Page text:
Castleton had it’s first Community Engagement Fair in about five years last Thursday and it was a great success.
The fair was in keeping with the University’s efforts to get students involved in the community. It’s clear that those efforts are paying off. Tables from a total of 39 organizations, topped with promotional materials, sign-up sheets and even cookies filled the Campus Center.
“What we wanted to do is bring these organizations on campus to connect with students and faculty, and they are exited about making that face-to-face connection. When we have our students go out in the community and volunteer and do internships a lot of times it’s done over the phone or over email, but this is one-on-one, face-to-face,” said Chrispin White, Director of the Robert T Stafford Center for Support & Study of Community.
White organized the event and was very happy with the outcome.
“Their energy is amazing. Everybody who is here from these organizations, they’re so excited to be invited to our campus to share in something like this and they’re networking with each other, which is really awesome,” he said.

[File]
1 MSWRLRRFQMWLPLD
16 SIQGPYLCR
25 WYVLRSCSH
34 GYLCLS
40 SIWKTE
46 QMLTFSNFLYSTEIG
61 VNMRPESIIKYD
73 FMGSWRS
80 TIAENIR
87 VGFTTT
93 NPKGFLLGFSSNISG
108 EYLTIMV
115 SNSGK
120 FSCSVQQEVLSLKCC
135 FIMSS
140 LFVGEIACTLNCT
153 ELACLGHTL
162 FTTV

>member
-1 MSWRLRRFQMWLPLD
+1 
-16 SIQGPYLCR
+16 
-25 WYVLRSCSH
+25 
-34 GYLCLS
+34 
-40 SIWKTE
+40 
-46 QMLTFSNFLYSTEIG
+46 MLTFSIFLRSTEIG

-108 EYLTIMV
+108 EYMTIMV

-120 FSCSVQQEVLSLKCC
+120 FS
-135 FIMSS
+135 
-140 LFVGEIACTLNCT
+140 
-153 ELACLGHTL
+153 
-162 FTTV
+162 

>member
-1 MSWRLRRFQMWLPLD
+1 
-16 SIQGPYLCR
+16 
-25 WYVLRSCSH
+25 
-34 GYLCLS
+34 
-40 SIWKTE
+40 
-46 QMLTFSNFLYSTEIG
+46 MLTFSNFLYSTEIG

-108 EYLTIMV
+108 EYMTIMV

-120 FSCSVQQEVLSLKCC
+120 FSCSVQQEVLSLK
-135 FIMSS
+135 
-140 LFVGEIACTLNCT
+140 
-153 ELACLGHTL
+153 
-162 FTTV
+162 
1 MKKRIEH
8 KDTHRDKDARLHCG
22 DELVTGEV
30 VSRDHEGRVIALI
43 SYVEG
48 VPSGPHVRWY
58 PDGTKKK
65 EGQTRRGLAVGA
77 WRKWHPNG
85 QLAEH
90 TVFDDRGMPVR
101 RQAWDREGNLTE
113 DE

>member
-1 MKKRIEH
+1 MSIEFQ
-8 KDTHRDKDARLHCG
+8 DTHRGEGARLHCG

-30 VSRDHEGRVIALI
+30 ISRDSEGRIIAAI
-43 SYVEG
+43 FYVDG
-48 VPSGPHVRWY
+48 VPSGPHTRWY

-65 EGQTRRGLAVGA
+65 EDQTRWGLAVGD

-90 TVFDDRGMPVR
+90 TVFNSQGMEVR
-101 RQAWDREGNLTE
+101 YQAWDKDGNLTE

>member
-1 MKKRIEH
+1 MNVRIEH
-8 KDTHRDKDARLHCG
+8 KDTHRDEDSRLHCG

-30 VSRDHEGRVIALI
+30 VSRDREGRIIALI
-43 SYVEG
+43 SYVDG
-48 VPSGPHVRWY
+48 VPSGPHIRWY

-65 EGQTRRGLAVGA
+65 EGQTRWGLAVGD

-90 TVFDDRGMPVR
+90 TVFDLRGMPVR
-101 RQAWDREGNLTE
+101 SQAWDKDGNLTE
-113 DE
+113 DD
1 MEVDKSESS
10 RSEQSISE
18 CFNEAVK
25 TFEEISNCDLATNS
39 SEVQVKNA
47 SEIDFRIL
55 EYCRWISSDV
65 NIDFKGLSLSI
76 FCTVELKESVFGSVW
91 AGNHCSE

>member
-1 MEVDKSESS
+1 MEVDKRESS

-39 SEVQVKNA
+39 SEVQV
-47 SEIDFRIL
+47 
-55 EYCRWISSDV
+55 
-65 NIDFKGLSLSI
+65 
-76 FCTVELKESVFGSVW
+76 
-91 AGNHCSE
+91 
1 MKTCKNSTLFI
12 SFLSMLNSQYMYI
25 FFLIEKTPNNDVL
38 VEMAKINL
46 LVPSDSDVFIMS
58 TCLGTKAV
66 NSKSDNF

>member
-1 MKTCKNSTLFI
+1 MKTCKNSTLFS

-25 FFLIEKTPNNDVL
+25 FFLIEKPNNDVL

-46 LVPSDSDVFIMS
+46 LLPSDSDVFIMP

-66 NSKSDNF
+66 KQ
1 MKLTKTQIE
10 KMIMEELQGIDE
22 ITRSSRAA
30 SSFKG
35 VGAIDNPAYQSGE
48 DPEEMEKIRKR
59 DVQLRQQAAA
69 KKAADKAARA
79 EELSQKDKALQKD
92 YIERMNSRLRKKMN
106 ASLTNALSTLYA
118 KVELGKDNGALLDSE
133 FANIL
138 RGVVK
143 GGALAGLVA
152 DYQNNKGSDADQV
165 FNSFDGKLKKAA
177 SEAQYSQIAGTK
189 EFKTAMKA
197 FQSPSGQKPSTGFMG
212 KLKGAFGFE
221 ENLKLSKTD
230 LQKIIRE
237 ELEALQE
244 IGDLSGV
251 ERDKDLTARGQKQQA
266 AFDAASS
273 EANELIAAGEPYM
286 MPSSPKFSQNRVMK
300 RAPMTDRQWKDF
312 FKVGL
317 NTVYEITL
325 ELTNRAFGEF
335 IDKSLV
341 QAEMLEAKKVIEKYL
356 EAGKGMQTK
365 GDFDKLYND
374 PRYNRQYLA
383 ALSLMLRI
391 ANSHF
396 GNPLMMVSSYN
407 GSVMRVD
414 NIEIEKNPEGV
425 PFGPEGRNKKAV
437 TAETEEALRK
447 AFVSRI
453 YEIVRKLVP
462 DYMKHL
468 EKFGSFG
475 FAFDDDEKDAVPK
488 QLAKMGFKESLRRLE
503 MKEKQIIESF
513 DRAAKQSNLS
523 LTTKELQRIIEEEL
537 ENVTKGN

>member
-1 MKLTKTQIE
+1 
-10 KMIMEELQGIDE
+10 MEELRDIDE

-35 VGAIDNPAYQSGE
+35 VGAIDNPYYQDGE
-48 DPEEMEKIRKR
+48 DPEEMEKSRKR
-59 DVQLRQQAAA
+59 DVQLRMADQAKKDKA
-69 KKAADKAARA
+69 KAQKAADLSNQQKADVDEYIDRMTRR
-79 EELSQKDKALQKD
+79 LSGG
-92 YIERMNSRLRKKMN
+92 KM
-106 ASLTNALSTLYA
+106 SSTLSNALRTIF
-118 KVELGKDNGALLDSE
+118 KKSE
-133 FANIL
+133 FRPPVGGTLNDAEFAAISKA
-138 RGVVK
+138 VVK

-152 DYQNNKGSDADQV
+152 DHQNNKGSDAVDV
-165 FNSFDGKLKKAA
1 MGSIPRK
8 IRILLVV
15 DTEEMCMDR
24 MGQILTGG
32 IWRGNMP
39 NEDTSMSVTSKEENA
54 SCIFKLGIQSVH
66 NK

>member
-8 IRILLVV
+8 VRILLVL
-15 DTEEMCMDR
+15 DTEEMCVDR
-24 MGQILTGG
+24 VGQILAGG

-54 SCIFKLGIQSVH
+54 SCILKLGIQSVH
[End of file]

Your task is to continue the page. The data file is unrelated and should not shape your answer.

The organization types varied widely, from the Rutland County Women’s Network and Shelter, to the Rutland Humane Society, to Nature Conservancy to PEG-TV. And they all had different needs.
Freddie Cannon, the Director of the Brandon Boys and Girls Club was looking for a theater arts major to help him put on a play. The Nature Conservancy was looking for someone to help them collect data from 40,000 trees in the Hubbardton area as part of a restoration project.
The one unifying factor among them was a friendly, casual and helpful vibe.
“I think the organizations appreciate it and I think our students really appreciate finding out from the organizations themselves what their needs are,” said White.
Heidi Lynch from Vermont Farmer’s Food Center was very happy to be a part of the event.
“I’m so glad Castleton is making more of a connection to community engagement. Just in my work it’s been really apparent, Castleton representatives are saying we’re volunteers or we want to get the students involved,” she said.
Senior Mill River student, and soon to be Castleton transfer student Amber Hoisington found many opportunities.
“There’s a lot of good set-ups. I signed up for one already and I have other forms to fill out for others,” said Hoisington.
There were more people from organizations than students or faculty and White said that wasn’t surprising given everything that’s happening during this time of year.
“My plan is to have this again in the Fall for returning students, and faculty to come and engage with the organizations. I want to do it a lot more,” he said.